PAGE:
Canadian banks' credit on 'doomsday watch,' CIBC analyst says
Some of those shorting Canadian banks contend that the firms aren’t preparing adequately for higher loan losses if credit conditions worsen.
The argument by investors including money manager Steve Eisman and PAA Research LLC’s Bradley Safalow has to do with accounting changes Canadian banks made after adopting global rules known as International Financial Reporting Standard 9 in late 2017. Previously, banks set aside money for bad loans -- also known as a provision for credit losses -- when recognizing a loss.
Under IFRS 9 rules, banks provision for expected losses and divide loan books into three buckets: Stage 1 is for most performing loans, with provisions based on default expectations over the next 12 months; Stage 2 for performing loans with a significant increase in credit risk, and expectations of default based on the remaining life of the loan; and Stage 3 for impaired loans effectively written off. The change is similar to the Current Expected Credit Loss, or CECL, rules that U.S. banks are facing.
“You’re starting to hear noises from the CEOs of the Canadian banks that things are certainly not better in Canada, they’re getting more sluggish,” Eisman said in an April 5 interview. Banks aren’t setting aside enough money to prepare for changing credit conditions, which raises the risk that “all the Canadian banks will miss earnings by a lot.”
Safalow, whose research firm recommends investors short companies including Canadian Imperial Bank of Commerce and Royal Bank of Canada, said lenders kept changing their risk assumptions last year on those performing Stage 1 loans through “re-measurements,” which equated to a $4.4 billion earnings benefit for the six biggest banks.
The banks won’t be able to repeat that benefit this year given how difficult it is to argue that economic conditions will improve in Canada in the next 12 months, Safalow said. Such reversals can’t continue because overall allowances on Stage 1 loans are now so “irresponsibly” low on an absolute basis, he contends, they have nowhere to go but up.
CIBC provisions “appropriately for the risk that we see in our business,” Chief Executive Officer Victor Dodig said in an interview last week with BNN Bloomberg Television.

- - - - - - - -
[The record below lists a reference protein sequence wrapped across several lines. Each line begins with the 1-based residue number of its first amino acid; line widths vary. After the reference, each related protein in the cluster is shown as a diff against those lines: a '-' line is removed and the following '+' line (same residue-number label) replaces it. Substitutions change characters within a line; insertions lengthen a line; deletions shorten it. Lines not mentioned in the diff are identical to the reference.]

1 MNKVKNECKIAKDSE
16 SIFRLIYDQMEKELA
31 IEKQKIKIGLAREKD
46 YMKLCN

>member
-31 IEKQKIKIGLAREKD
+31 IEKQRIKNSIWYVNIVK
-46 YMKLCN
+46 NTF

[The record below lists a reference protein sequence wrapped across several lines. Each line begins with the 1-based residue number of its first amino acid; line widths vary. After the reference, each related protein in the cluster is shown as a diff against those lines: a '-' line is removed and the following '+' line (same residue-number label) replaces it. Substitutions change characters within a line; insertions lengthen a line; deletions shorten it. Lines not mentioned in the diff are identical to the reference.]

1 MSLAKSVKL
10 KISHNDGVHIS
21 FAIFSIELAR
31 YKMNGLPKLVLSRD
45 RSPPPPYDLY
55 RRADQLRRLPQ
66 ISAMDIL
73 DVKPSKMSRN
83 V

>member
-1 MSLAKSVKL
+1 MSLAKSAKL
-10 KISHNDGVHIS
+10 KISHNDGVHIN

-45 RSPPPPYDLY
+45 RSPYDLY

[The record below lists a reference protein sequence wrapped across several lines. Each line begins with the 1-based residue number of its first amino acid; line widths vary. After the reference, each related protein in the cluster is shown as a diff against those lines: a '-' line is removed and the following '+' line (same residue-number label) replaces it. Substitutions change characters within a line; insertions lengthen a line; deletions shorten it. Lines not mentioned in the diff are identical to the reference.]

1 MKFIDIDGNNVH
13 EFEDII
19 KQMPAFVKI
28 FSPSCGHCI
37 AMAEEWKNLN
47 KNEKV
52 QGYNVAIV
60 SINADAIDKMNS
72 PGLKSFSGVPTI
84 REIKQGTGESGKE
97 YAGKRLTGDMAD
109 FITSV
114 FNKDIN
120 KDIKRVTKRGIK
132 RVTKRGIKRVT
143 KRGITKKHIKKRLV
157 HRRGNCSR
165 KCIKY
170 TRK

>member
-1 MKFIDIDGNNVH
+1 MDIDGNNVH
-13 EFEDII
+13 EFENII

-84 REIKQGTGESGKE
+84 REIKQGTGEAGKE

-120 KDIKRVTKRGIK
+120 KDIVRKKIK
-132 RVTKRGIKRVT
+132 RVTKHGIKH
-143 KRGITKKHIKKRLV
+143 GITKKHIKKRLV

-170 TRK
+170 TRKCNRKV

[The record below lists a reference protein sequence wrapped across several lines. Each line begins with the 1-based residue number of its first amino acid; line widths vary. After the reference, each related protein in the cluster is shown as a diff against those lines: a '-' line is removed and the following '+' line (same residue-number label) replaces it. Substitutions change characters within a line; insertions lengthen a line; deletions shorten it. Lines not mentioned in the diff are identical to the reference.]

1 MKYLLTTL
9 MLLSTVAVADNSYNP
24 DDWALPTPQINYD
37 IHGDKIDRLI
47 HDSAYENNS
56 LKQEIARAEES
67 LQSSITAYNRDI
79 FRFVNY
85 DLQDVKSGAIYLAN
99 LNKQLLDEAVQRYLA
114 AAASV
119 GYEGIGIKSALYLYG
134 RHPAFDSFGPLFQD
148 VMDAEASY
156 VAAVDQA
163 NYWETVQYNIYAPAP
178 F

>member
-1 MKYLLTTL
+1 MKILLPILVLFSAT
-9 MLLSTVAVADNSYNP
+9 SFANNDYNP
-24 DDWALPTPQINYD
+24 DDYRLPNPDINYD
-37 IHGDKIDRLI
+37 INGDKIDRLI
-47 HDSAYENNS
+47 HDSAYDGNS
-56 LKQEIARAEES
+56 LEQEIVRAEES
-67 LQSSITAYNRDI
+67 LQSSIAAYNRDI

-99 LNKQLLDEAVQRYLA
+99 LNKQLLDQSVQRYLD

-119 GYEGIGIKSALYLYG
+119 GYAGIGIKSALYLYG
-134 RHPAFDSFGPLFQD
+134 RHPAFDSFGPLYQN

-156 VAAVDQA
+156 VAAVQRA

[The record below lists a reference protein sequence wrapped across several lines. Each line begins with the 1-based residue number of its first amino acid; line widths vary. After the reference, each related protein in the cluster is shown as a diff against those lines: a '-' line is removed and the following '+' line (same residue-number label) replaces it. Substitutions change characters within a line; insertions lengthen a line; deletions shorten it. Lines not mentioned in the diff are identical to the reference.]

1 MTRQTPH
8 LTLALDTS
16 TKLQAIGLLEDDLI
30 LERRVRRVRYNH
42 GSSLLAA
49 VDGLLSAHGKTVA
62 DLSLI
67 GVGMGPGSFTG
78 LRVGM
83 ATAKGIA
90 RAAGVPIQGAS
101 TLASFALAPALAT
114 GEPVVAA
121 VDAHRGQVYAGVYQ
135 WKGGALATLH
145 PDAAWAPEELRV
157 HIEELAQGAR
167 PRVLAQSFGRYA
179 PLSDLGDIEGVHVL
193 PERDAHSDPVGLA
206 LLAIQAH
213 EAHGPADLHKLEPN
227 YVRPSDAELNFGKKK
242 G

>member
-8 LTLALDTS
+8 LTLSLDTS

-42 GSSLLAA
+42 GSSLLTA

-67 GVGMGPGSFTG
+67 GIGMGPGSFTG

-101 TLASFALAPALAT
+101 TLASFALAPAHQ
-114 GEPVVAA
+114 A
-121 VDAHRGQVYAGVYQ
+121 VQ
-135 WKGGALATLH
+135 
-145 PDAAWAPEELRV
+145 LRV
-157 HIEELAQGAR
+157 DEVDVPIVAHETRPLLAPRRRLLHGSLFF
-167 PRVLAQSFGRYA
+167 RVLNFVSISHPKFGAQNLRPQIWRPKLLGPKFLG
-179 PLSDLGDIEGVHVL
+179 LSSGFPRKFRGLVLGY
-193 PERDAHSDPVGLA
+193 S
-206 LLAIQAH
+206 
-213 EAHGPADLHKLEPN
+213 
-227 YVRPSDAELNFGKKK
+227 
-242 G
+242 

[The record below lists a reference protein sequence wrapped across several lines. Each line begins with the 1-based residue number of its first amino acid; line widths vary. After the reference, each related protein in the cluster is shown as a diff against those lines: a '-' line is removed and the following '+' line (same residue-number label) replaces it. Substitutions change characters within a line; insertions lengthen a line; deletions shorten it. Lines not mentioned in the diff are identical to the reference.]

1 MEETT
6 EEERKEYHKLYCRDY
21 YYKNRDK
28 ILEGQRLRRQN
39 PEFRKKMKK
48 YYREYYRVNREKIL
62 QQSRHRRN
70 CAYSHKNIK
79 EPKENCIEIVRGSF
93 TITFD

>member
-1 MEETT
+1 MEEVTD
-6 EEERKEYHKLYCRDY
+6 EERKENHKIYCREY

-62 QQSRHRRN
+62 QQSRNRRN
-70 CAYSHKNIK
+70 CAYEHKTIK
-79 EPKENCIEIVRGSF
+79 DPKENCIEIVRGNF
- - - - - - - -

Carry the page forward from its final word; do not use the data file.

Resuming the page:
Bank analysts do expect rising loan losses at Canadian banks -- just not the surge anticipated by some contrarians.
“Under IFRS 9, the calculation of expected credit loss that drives provisioning depends significantly on banks’ estimate of probability of default, loss given default and exposure at default,” Bloomberg Intelligence analyst Himanshu Bakshi said in an email. “These three inputs are modeled based on banks’ projections of macroeconomic variables like unemployment, GDP growth and house-price growth over the forecast period.”
Such calculations, he said, require significant judgment by the banks.
“While the provisions are low, we are also in a benign credit environment,” Bakshi said. “The provisions will likely go up from current levels, but not drastically, we think.”
The market may be misreading bank actions with the expanded accounting disclosures, according to CIBC Capital Markets analyst Robert Sedran. There are so many moving parts that simplistically comparing the banks can lead to misconceptions about relative risk positioning, he said.
“Are banks that are regularly adding to Stage 1 and Stage 2 reserves every quarter behaving conservatively or catching up after being too aggressive on transition to the new standard? Impossible to answer and likely a little of both, in our view,” Sedran said in an April 15 note to clients.
Sedran said he believes “the market is getting carried away with noise” and suggests sticking to monitoring economic signals and Stage 3 impaired loan losses, while considering prior performance, geographic and asset mixes, and growth trajectories to assess relative positioning. “And then, when the economic cycle turns, hold on tight.”